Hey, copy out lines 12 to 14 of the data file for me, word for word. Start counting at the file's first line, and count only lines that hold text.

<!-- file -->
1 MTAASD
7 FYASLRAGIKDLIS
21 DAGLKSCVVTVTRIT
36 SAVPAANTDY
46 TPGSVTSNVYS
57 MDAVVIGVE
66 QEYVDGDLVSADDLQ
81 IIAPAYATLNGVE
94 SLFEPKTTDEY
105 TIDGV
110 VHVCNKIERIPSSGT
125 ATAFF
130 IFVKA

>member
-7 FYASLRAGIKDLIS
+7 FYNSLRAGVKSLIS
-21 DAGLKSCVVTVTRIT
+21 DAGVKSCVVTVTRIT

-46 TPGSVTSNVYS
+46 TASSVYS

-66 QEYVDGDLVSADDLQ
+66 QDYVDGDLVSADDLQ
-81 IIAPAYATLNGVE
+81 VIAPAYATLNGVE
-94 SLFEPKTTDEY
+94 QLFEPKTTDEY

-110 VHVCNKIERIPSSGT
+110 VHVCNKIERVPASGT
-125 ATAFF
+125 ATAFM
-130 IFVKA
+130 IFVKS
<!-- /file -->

125 ATAFF
130 IFVKA

>member